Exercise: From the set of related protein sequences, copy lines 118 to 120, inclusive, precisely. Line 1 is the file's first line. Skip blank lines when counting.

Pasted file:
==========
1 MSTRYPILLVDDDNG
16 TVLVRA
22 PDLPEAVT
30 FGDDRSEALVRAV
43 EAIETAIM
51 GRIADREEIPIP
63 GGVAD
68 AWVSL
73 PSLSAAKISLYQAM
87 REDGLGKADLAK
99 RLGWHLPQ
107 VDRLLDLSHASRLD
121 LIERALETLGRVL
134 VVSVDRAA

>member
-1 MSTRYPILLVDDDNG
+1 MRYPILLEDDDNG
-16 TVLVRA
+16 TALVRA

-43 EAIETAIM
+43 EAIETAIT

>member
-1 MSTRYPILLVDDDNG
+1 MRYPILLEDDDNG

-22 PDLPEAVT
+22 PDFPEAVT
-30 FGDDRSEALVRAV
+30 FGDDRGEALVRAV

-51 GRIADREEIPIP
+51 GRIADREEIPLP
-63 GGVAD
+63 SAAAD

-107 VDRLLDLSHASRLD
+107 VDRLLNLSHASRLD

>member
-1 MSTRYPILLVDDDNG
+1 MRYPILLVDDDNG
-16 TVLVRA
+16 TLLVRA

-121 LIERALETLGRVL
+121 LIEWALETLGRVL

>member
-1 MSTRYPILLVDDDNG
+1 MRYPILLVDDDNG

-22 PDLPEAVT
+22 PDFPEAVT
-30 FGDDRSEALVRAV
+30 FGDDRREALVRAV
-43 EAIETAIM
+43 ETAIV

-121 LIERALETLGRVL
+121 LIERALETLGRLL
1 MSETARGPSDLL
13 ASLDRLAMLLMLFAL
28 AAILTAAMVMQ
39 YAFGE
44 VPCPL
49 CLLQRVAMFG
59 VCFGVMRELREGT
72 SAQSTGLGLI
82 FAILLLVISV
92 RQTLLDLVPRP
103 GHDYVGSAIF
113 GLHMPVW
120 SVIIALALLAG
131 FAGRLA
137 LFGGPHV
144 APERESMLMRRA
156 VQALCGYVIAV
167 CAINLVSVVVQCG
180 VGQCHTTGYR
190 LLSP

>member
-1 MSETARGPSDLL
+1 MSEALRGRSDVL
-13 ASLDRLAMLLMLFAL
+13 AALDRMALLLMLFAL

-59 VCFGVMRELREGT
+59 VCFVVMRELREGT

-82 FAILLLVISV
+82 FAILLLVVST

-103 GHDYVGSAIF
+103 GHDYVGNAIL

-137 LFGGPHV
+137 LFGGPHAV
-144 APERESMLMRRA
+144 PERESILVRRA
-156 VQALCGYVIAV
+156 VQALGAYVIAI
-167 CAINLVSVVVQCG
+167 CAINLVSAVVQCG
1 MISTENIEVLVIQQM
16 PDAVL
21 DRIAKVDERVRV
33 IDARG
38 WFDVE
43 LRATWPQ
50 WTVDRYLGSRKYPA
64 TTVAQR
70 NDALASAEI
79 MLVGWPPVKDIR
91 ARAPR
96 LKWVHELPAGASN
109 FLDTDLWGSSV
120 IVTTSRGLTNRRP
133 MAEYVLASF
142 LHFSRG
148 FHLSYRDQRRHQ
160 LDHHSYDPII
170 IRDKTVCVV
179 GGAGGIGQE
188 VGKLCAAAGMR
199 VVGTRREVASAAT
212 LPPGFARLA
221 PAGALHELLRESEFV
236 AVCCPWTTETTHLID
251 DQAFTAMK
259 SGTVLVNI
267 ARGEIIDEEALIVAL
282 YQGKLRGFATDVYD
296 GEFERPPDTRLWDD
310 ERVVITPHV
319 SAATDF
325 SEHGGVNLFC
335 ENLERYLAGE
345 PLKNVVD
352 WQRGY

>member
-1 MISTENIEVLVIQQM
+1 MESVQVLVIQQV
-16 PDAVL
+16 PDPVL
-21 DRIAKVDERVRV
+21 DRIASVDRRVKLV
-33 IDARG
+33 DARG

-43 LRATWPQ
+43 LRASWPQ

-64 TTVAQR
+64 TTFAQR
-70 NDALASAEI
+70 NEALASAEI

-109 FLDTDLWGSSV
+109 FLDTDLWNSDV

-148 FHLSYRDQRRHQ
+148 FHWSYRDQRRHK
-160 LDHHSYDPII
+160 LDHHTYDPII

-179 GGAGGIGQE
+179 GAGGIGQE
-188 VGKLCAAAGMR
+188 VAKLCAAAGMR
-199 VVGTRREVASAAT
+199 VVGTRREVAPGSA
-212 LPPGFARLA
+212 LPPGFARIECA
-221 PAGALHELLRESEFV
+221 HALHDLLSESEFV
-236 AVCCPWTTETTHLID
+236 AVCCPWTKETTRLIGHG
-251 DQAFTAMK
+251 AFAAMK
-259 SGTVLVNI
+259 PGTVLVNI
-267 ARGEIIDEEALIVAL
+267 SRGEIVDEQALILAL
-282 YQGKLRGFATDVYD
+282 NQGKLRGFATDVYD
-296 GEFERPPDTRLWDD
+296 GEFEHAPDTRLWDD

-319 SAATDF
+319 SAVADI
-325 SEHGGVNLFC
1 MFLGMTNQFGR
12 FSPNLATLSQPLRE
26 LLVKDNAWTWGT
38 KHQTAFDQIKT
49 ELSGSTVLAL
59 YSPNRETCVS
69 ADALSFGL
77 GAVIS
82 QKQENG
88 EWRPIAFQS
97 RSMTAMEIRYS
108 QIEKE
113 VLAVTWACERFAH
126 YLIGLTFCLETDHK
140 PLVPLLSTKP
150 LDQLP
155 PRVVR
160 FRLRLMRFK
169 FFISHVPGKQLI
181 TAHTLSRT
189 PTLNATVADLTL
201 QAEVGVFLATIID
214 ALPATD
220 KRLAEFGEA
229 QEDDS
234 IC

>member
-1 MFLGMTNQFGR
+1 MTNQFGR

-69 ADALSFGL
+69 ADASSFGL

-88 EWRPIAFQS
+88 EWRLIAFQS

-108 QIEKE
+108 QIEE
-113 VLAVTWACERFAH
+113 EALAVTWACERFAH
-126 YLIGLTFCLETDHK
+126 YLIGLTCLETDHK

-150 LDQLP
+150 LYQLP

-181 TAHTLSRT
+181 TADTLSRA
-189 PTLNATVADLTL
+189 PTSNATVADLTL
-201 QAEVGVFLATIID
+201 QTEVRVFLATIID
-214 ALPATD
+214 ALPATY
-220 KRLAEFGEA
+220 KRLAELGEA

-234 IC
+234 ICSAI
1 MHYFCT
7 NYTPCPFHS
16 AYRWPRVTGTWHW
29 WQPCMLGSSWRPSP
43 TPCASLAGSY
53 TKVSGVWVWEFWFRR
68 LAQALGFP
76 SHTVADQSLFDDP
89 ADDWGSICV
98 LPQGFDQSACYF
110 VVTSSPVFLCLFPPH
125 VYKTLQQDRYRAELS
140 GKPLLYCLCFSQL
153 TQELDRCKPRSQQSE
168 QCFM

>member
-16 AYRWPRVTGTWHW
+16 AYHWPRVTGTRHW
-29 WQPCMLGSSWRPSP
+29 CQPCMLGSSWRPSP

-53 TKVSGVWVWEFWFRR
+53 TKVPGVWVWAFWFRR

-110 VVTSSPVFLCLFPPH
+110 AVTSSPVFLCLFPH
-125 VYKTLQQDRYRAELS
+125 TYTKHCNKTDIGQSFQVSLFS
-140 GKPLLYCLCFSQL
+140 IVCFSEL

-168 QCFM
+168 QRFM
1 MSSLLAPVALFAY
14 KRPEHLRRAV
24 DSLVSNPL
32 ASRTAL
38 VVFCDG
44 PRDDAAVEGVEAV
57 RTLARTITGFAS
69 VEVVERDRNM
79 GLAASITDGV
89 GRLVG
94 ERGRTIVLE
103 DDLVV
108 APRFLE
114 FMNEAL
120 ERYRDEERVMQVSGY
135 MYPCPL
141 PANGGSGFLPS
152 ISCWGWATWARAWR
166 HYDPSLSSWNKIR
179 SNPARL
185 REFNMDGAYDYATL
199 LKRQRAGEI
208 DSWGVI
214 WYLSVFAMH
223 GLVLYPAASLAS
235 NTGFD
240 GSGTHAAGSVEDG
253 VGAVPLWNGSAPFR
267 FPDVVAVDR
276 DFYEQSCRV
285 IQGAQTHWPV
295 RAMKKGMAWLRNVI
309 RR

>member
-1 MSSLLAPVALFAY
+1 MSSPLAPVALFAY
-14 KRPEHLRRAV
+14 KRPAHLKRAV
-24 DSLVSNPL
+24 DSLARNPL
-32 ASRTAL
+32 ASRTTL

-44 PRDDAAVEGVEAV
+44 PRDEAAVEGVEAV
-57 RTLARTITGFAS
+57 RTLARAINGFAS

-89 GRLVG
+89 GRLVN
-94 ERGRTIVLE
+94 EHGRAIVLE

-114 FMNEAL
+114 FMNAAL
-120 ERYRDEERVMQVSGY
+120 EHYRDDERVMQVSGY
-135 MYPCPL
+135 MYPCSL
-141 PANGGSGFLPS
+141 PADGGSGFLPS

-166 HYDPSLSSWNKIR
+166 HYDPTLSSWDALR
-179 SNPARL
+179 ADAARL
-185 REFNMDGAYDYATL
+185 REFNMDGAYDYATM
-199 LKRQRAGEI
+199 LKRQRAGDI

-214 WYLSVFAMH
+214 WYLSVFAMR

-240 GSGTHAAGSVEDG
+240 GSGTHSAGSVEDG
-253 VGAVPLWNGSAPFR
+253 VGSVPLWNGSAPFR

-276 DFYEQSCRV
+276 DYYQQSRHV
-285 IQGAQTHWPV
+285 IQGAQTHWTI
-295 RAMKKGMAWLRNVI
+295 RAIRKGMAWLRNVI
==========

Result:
259 SGTVLVNI
267 ARGEIIDEEALIVAL
282 YQGKLRGFATDVYD